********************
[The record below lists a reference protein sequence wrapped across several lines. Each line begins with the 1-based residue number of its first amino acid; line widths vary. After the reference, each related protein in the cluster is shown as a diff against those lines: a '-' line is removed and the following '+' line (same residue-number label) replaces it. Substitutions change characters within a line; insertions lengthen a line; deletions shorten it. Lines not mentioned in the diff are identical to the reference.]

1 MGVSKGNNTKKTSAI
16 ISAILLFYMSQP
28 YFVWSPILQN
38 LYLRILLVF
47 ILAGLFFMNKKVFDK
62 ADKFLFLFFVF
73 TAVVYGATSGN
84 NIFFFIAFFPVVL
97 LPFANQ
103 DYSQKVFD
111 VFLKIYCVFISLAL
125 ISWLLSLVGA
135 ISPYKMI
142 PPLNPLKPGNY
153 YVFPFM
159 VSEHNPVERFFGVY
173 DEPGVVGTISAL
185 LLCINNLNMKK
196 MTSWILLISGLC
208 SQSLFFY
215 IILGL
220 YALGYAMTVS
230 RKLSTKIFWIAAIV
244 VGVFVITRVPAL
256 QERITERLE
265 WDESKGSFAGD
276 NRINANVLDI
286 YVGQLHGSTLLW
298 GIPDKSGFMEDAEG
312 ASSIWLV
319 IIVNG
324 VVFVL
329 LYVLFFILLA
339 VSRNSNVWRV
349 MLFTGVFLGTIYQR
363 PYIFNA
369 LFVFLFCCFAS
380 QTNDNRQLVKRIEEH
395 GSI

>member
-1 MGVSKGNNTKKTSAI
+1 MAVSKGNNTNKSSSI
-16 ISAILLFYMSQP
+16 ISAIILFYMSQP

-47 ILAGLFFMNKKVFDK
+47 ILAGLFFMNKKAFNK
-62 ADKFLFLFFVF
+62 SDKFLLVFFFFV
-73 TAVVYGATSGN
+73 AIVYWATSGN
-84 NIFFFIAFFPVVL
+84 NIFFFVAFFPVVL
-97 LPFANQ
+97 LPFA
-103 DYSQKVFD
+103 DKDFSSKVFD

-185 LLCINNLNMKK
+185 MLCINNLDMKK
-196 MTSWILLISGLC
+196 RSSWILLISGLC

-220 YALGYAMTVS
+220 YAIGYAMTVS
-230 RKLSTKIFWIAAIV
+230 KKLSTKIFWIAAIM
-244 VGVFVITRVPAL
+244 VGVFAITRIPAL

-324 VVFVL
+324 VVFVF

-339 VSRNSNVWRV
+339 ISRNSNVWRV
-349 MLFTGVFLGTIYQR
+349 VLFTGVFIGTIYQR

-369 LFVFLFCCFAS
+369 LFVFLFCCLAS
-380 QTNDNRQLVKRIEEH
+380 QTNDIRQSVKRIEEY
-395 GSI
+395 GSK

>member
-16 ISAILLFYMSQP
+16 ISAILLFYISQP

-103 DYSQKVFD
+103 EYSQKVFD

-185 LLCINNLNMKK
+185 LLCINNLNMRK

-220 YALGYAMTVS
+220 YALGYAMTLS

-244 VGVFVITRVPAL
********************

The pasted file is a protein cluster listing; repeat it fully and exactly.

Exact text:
[The record below lists a reference protein sequence wrapped across several lines. Each line begins with the 1-based residue number of its first amino acid; line widths vary. After the reference, each related protein in the cluster is shown as a diff against those lines: a '-' line is removed and the following '+' line (same residue-number label) replaces it. Substitutions change characters within a line; insertions lengthen a line; deletions shorten it. Lines not mentioned in the diff are identical to the reference.]

1 MGVSKGNNTKKTSAI
16 ISAILLFYMSQP
28 YFVWSPILQN
38 LYLRILLVF
47 ILAGLFFMNKKVFDK
62 ADKFLFLFFVF
73 TAVVYGATSGN
84 NIFFFIAFFPVVL
97 LPFANQ
103 DYSQKVFD
111 VFLKIYCVFISLAL
125 ISWLLSLVGA
135 ISPYKMI
142 PPLNPLKPGNY
153 YVFPFM
159 VSEHNPVERFFGVY
173 DEPGVVGTISAL
185 LLCINNLNMKK
196 MTSWILLISGLC
208 SQSLFFY
215 IILGL
220 YALGYAMTVS
230 RKLSTKIFWIAAIV
244 VGVFVITRVPAL
256 QERITERLE
265 WDESKGSFAGD
276 NRINANVLDI
286 YVGQLHGSTLLW
298 GIPDKSGFMEDAEG
312 ASSIWLV
319 IIVNG
324 VVFVL
329 LYVLFFILLA
339 VSRNSNVWRV
349 MLFTGVFLGTIYQR
363 PYIFNA
369 LFVFLFCCFAS
380 QTNDNRQLVKRIEEH
395 GSI

>member
-1 MGVSKGNNTKKTSAI
+1 MAVSKGNNTNKSSSI
-16 ISAILLFYMSQP
+16 ISAIILFYMSQP

-47 ILAGLFFMNKKVFDK
+47 ILAGLFFMNKKAFNK
-62 ADKFLFLFFVF
+62 SDKFLLVFFFFV
-73 TAVVYGATSGN
+73 AIVYWATSGN
-84 NIFFFIAFFPVVL
+84 NIFFFVAFFPVVL
-97 LPFANQ
+97 LPFA
-103 DYSQKVFD
+103 DKDFSSKVFD

-185 LLCINNLNMKK
+185 MLCINNLDMKK
-196 MTSWILLISGLC
+196 RSSWILLISGLC

-220 YALGYAMTVS
+220 YAIGYAMTVS
-230 RKLSTKIFWIAAIV
+230 KKLSTKIFWIAAIM
-244 VGVFVITRVPAL
+244 VGVFAITRIPAL

-324 VVFVL
+324 VVFVF

-339 VSRNSNVWRV
+339 ISRNSNVWRV
-349 MLFTGVFLGTIYQR
+349 VLFTGVFIGTIYQR

-369 LFVFLFCCFAS
+369 LFVFLFCCLAS
-380 QTNDNRQLVKRIEEH
+380 QTNDIRQSVKRIEEY
-395 GSI
+395 GSK

>member
-16 ISAILLFYMSQP
+16 ISAILLFYISQP

-103 DYSQKVFD
+103 EYSQKVFD

-185 LLCINNLNMKK
+185 LLCINNLNMRK

-220 YALGYAMTVS
+220 YALGYAMTLS

-244 VGVFVITRVPAL